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State v. Loomis

This article summarizes State v. Loomis and related discussions.
State v. Loomis

Brief

Eric Loomis was charged in 2013 for crimes related to a drive-by shooting. Although he denied the shooting, he confessed to operating the stolen vehicle connected to the crime. During his sentencing, a COMPAS risk assessment, which evaluates an individual’s recidivism risk, indicated a “high risk of recidivism” for Loomis. Loomis sought post-conviction relief, arguing against COMPAS on grounds of accuracy, individualized sentencing, and gender bias. The Wisconsin Supreme Court, however, dismissed all his claims but mandated more transparency about COMPAS’s limitations.

Discussions

Due Process: Loomis’s argument emphasized the lack of transparency in the COMPAS risk assessment, questioning its accuracy and thereby challenging its adherence to due process principles.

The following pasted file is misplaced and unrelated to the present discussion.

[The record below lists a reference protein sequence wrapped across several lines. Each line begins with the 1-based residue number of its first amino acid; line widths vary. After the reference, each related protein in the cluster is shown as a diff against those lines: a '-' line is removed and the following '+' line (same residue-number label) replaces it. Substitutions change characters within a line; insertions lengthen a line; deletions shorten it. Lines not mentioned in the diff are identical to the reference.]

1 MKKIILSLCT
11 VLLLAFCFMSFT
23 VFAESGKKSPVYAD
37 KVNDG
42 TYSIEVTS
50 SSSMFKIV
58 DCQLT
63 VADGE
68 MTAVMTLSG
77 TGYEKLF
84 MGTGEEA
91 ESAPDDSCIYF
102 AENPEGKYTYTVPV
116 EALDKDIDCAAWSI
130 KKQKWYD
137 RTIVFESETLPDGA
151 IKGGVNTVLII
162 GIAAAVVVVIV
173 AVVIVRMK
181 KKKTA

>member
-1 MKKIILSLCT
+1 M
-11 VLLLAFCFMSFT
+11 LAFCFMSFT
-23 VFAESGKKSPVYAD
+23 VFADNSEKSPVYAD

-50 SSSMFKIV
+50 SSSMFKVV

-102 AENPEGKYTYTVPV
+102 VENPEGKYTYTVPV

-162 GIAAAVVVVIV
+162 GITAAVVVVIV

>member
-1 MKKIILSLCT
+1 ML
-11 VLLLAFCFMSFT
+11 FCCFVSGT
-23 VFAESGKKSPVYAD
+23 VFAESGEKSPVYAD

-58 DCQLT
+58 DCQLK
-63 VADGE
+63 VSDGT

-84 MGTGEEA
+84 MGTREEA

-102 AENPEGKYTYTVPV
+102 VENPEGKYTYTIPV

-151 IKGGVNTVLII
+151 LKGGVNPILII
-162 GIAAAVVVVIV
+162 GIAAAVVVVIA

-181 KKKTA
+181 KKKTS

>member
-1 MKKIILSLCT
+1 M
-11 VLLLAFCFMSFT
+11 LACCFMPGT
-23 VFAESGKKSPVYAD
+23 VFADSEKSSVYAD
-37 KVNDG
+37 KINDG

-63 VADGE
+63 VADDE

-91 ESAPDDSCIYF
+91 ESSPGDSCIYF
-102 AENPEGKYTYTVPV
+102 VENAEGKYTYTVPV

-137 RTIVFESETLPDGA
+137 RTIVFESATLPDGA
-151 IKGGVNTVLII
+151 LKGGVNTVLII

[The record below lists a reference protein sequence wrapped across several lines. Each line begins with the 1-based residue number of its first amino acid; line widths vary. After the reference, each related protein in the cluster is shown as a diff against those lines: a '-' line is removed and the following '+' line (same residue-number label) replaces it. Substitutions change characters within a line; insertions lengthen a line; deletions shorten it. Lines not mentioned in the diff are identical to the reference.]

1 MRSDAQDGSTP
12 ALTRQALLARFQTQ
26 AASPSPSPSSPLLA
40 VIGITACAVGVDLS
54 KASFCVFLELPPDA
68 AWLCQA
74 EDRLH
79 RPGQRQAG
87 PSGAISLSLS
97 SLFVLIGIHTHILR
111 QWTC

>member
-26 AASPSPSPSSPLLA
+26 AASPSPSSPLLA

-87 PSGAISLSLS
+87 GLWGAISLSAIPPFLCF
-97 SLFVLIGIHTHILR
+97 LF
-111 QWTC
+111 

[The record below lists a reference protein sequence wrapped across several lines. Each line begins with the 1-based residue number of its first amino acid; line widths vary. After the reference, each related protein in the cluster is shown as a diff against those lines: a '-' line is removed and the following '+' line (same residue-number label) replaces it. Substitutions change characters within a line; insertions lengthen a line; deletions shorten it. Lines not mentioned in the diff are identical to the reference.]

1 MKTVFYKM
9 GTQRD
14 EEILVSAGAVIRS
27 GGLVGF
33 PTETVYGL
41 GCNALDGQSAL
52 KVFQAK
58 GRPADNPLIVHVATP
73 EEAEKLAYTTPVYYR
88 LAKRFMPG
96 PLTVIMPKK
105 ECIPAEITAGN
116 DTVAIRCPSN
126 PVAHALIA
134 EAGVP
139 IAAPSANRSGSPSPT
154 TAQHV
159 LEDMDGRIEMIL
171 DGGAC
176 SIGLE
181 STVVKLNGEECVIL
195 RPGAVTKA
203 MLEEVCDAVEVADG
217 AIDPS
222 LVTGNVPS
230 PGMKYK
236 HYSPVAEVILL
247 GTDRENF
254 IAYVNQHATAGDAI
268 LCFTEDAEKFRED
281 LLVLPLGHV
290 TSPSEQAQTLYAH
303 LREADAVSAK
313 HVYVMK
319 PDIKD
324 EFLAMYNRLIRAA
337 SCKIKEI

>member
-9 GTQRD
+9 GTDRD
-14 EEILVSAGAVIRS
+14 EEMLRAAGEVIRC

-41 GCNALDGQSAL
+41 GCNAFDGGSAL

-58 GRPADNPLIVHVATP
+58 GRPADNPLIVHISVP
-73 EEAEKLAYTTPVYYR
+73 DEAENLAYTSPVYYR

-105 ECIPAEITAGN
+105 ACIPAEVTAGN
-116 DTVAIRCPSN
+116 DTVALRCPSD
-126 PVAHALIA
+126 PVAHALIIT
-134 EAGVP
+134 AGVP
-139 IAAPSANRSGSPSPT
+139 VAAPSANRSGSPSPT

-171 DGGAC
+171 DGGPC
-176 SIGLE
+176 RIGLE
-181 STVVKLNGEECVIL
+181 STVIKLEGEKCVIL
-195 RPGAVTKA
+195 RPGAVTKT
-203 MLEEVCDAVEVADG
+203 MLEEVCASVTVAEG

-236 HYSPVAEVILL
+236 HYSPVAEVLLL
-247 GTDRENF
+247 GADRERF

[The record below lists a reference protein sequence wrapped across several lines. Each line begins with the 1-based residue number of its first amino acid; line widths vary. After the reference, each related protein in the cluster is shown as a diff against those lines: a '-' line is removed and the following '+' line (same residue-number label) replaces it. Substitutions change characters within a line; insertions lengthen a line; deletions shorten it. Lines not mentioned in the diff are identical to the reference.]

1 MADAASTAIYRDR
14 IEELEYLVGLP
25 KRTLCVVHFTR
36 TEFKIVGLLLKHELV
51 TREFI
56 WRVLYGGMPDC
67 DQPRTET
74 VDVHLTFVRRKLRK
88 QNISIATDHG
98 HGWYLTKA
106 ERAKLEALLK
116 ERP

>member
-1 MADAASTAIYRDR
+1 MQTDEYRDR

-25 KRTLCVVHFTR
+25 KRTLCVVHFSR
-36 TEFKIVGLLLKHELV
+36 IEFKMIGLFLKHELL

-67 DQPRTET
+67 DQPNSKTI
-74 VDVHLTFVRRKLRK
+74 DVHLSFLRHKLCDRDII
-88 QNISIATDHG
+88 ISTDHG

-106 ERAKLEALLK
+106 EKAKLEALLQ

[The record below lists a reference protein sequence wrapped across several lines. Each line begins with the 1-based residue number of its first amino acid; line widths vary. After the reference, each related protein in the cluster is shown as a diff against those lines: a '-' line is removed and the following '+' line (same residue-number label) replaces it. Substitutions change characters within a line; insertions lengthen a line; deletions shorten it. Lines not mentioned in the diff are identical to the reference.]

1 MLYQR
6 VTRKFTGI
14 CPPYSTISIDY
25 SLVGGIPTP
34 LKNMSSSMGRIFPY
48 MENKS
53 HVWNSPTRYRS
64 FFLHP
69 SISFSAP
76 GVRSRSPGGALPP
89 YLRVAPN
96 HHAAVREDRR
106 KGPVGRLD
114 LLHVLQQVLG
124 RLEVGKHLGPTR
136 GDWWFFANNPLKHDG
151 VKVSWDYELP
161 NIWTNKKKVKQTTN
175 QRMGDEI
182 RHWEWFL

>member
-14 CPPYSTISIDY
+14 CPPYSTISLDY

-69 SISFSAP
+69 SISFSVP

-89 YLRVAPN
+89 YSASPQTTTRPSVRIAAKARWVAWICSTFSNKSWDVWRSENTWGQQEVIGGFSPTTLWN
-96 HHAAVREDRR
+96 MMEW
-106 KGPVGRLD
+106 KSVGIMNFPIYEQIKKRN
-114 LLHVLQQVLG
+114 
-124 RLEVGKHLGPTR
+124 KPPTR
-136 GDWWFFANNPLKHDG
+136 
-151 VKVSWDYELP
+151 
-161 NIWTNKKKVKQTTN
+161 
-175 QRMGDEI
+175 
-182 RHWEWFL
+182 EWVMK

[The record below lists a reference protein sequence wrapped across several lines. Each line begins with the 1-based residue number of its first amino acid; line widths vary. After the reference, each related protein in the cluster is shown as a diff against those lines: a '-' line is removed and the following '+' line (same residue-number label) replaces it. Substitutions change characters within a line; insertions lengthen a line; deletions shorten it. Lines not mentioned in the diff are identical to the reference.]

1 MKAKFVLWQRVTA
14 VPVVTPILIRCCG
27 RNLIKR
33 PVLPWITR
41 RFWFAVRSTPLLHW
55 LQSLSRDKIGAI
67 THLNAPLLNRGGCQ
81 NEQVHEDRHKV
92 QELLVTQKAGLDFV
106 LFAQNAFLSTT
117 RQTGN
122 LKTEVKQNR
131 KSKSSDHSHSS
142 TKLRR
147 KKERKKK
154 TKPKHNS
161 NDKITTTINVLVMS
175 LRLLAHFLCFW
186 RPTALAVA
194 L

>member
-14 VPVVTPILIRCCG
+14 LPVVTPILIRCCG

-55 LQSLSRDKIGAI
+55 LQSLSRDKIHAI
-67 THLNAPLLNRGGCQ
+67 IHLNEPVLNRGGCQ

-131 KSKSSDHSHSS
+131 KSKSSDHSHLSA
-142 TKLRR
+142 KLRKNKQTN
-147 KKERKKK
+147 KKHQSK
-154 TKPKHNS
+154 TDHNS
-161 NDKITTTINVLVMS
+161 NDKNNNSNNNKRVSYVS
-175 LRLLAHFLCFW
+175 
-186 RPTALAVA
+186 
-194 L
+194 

Discretion: There’s a potential threat to a judge’s discretion with the presence of AI-driven recommendations. In Loomis’s case, while the judge stated other factors were considered, the COMPAS recommendation could have inadvertently influenced the sentencing decision.

Independence: While the judge made the final decision, the presence of an AI system might pose an unconscious influence on the judge’s independence in decision-making.

Duty to Give Reasons: The proprietary nature of COMPAS poses challenges in providing clear reasoning behind sentencing decisions, potentially undermining this core judicial principle.

© Ching-Fu Lin and NTHU, proofread by ChatGPT
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AI Ethics, Law, and Policy

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